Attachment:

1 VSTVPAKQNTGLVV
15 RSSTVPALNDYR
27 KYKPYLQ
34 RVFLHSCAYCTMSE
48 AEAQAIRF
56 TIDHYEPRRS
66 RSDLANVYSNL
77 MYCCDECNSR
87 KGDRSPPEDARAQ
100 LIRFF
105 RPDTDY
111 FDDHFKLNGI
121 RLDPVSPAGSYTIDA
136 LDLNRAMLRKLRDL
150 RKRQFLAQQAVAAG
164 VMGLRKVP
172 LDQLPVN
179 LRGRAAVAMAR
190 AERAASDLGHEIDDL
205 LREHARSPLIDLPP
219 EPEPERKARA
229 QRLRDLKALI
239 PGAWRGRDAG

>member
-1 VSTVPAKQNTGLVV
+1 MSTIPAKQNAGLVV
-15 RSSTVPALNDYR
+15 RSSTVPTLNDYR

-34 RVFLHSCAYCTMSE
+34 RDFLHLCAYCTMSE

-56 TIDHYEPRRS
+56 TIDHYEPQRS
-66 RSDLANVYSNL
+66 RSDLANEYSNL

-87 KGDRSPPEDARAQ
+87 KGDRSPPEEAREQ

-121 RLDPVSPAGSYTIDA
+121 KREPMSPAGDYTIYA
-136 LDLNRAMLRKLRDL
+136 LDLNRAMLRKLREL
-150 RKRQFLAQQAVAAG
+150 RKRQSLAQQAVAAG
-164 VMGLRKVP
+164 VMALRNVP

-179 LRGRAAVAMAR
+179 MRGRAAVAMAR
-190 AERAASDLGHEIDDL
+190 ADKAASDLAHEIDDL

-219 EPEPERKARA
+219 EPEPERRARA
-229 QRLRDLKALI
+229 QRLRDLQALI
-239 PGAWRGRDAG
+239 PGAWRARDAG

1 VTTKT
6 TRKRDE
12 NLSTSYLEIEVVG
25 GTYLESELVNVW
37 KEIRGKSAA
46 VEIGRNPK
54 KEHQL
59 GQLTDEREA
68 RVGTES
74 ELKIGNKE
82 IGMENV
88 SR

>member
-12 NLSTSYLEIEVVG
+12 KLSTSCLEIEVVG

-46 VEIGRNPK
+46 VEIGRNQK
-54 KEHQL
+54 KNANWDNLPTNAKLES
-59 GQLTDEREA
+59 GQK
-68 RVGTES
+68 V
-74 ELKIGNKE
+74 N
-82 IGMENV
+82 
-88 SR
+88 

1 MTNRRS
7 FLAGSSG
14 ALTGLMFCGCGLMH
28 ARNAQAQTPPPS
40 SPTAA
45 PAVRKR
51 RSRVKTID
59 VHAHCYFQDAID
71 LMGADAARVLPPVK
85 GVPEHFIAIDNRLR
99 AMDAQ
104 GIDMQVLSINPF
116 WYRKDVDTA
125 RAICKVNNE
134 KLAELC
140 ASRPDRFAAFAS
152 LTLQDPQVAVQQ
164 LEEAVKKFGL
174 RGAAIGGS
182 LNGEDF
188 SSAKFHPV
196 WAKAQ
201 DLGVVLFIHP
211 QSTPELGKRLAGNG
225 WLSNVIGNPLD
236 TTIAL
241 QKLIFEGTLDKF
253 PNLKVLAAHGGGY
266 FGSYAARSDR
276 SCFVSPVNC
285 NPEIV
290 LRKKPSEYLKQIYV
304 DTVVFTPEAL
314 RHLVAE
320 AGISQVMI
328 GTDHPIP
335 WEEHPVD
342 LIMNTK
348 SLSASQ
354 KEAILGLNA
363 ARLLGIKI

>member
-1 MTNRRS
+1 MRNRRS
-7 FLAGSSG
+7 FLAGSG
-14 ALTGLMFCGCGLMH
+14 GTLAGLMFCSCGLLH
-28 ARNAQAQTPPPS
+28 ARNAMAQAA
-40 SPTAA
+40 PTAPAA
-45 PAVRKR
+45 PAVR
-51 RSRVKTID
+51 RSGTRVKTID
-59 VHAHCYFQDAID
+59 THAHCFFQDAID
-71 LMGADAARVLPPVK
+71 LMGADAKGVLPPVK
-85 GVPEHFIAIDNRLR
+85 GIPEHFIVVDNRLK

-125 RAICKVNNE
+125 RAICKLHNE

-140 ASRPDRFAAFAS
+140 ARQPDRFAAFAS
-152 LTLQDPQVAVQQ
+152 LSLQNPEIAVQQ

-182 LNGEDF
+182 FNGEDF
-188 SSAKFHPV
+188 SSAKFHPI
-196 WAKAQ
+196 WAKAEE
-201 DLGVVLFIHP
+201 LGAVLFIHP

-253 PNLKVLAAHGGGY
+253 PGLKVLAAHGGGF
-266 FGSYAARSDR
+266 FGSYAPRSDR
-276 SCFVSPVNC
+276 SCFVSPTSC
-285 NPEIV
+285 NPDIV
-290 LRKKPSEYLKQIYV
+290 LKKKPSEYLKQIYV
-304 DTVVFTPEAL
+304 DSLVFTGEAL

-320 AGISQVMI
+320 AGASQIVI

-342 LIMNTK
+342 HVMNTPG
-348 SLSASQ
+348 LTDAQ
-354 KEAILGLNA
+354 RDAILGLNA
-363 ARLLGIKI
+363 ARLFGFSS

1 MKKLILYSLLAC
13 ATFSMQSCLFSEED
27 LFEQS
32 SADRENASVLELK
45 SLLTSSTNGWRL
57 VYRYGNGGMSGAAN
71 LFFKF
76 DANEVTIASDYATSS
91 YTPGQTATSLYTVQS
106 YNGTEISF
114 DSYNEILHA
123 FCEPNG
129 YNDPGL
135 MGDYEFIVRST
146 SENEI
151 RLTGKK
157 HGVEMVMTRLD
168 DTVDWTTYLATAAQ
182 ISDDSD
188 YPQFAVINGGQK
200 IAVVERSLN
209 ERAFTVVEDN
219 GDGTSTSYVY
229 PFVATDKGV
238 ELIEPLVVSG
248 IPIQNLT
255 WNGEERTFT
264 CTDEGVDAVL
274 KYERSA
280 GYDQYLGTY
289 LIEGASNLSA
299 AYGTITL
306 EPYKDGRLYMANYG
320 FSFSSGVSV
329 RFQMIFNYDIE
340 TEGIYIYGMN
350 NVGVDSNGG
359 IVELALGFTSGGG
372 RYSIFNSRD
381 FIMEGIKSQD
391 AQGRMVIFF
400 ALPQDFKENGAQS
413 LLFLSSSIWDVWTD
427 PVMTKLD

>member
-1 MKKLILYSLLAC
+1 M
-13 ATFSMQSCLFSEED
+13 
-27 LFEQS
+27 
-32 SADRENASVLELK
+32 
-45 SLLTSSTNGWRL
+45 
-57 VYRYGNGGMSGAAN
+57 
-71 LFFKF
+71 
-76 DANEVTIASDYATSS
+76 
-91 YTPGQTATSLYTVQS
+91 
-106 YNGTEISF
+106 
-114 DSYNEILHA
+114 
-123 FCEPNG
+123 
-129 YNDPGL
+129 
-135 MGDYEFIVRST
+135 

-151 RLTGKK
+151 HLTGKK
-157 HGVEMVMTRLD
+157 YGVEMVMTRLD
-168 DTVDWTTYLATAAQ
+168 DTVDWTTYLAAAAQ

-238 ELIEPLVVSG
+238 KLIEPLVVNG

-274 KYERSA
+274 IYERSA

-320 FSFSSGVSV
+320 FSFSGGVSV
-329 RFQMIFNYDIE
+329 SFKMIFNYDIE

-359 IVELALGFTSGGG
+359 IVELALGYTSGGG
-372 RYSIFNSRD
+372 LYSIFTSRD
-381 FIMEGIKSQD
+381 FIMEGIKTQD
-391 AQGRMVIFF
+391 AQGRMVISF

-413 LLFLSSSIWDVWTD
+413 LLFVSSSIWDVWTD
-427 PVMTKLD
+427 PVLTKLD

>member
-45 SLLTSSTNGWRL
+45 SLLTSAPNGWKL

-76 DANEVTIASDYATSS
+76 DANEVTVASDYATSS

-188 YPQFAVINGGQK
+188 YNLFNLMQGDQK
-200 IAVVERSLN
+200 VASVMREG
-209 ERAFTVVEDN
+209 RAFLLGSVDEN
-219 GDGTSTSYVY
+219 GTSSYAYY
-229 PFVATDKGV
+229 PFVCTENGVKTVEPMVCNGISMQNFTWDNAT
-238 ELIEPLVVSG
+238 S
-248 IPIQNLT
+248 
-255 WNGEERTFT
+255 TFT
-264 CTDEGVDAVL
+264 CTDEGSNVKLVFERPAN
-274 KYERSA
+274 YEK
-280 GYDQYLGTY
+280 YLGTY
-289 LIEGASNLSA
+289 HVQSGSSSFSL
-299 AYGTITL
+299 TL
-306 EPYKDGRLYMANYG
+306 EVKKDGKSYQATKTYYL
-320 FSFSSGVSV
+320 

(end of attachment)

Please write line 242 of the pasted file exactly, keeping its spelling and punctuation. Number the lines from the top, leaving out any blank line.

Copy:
+76 